The next witness was of great interest to many watching the events in the court room. It was someone they had heard of yet never seen as he did not appear at the Coroner’s Inquisition. Henry Freeman, soldier in the 32nd Regiment of Foot took his place in the box. He explained how he had quarrelled with a person named Goodhead on the Wednesday and then was taken to the lock-up. On the Thursday he was transferred to a lock up adjoining the magistrates room and found the prisoner there. He knew Saville from his line of work, working in the employ of Mr Taylor collector of small debts. The prisoner had come to the office about a debt the owed to a person named Martin. He asked him why he was there and the prisoner replied “It was a curious case and some people called it murder”. He asked the prisoner who had been murdered and he replied his wife and children. He also stated ;
If he were in the market place or had three yards start they would not catch him again. Also if Wilkinson the policeman had been half an hour later he would have given him leg bail as he was in that morning in pretty good trim for running.
The witness then told the prisoner that he had heard from another person in the lock up it was reported they were drowned. The prisoner replied “It is a lie, they are murdered.” Their conversation was then interrupted by someone being fetched out, and then the prisoner continued;
“On the Tuesday I took my wife and children to Carlton to see my brother and some friends of his. When they came to a valley I set the children to gather flowers, pulled a razor from my pocket and cut my wife’s throat with it. I didn’t have time to conceal it before the little children came up and began screaming and I thought I heard someone coming. I was obliged to serve them with the same sauce for being caught in it.”
The witness then said the prisoner told him he was the only friend he had trusted with this and hoped he would not betray him. The witness had told John Fox a policeman what he had heard as he was taken out of the police office and also told his father when he was at liberty.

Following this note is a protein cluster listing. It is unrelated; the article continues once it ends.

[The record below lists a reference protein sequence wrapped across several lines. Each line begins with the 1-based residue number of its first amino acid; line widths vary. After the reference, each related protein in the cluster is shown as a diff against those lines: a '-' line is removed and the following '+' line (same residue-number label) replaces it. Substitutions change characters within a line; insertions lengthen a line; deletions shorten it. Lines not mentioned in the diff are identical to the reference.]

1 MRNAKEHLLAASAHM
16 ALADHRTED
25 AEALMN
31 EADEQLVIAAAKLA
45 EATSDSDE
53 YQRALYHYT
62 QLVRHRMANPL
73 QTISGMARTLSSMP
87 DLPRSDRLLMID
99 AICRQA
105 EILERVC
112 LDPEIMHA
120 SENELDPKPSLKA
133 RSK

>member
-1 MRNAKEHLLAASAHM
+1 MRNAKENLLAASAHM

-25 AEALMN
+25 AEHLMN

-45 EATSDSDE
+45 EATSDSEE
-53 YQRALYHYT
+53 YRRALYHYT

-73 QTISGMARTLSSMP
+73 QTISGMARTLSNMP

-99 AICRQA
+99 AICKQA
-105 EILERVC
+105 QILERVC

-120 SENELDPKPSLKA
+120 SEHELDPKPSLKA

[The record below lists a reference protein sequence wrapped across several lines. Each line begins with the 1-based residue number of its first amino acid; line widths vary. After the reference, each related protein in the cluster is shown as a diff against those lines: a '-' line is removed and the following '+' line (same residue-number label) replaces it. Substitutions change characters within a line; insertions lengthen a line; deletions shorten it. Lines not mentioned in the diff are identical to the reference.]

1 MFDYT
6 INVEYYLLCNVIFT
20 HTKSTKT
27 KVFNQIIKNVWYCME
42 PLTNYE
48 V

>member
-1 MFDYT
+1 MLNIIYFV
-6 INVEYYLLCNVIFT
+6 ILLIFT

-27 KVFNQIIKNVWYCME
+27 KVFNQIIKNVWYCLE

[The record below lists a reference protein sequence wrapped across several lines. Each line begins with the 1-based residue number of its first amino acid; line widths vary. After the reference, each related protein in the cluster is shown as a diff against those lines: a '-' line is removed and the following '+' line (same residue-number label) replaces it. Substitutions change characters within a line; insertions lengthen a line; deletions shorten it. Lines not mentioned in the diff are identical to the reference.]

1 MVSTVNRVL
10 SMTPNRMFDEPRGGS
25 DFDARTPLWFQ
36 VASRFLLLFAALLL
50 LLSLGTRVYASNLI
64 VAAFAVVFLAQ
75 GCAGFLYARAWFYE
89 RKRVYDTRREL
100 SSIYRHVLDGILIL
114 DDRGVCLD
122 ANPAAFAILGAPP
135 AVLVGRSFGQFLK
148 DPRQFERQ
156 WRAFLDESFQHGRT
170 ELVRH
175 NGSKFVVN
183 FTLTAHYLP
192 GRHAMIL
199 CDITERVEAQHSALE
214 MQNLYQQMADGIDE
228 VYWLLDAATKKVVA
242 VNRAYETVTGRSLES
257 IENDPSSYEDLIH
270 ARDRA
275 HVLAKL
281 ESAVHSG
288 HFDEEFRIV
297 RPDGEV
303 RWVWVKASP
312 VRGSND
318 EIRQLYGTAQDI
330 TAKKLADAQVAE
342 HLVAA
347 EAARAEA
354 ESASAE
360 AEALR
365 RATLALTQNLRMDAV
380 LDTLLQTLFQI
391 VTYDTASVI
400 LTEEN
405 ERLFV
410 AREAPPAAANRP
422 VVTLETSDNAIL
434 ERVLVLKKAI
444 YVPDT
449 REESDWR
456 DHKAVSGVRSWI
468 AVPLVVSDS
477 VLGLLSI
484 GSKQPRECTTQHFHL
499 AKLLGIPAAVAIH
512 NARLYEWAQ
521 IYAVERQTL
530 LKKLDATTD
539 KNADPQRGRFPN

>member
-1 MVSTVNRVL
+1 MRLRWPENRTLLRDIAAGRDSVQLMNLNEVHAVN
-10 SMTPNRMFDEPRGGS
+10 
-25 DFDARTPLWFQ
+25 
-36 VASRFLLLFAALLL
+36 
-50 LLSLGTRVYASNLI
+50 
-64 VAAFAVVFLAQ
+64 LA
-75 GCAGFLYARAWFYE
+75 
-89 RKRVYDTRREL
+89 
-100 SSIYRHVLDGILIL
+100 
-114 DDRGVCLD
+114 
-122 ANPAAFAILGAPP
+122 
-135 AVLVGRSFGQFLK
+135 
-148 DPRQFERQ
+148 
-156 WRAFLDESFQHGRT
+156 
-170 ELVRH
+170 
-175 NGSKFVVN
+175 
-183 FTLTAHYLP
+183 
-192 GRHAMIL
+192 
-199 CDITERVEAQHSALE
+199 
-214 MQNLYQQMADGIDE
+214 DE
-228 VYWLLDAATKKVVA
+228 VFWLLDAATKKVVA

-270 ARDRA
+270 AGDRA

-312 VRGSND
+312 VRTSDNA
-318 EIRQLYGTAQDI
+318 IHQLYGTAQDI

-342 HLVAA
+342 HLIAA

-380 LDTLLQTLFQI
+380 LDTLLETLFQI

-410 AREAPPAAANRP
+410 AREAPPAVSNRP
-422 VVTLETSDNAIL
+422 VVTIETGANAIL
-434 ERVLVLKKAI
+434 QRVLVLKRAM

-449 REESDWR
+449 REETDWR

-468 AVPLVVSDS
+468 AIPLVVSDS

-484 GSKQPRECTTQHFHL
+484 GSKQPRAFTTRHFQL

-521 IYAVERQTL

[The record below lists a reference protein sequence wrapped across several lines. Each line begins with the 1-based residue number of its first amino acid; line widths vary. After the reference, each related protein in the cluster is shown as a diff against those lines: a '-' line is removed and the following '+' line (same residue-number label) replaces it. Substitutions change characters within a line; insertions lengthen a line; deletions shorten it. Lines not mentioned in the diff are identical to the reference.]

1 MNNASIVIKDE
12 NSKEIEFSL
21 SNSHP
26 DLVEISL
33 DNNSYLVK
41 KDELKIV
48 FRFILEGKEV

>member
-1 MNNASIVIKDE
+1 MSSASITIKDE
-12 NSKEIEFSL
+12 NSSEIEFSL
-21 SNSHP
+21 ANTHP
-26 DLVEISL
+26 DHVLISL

Counsel for the Defence Mr Flowers had a good number of questions for this witness. What was he doing in the lock-up? “I was in custody for assault”. How many times had he been in prison? “ It was the first time he had been in prison.” How long had he known the prisoner? “Had known the prisoner three or four months.” Who else had heard what the prisoner had told him? “The prisoner said he was the only friend he had told after a few other men left the room.” Was the witness present when the prisoner was examined before the magistrates? “He was not present” Had he heard of the bodies being found before he spoke with Constable Fox? “He had not”. At what time had he spoken with Constable Fox and his father about this matter? “Told the policeman on the same day at three o’clock and my father at five o’clock.” Had he ever been a witness before in court? “Never appeared as a witness before except for small debts.” Mr Flowers then reminded the witness that he was under oath and would he swear that everything he had spoken was true? “He would swear solemnly that what he had narrated was true.”
This was Mr Flower’s final question for the witness but now the crown counsel had a final question, asking him if the prisoner said anything as he left the lock up? “When the door was unlocked for the prisoner he said now I will go before the magistrates as bold as a lion.”
There was a good deal of noise in the courtroom as this witness left the box. This was the first time anyone had heard such a detailed description of events in the Colwick Spinney. Few people present realised the points the defence counsel was trying to make; there were no witnesses to the conversation and he wanted the jury to know this.
Stephen Cockram was the next witness called and he was examined by Crown Counsel Mr Wildman. He explained how he had been placed in the watch house before the prisoner on the day in question. The prisoner asked what he was there for and he replied it was for stealing brass. The prisoner then wished his case was no worse as he had been taken up on suspicion of drowning his wife, that he had parted with her on the previous day when she had threatened to destroy herself and the children. He had spent the night with the prisoner who woke up several times and asked how long they could keep him if they did not find his wife; or if they did not find her whether they could do anything at him? The next morning at the police office lock-up Freeman was brought in. Freeman seemed to know the prisoner and asked him what brought him there? He replied for the murder of his wife and children. The witness said he understood she was drowned. The prisoner replied she’s not drowned and if she was alive and knew I was here, she would soon come and relieve me. He then wished he was in the market place. The witness asked if he was at the top of Tollhouse Hill how would that be ? He replied never a man in Nottingham could catch him. The witness was then taken before the magistrates and heard no more.[i] / [ii]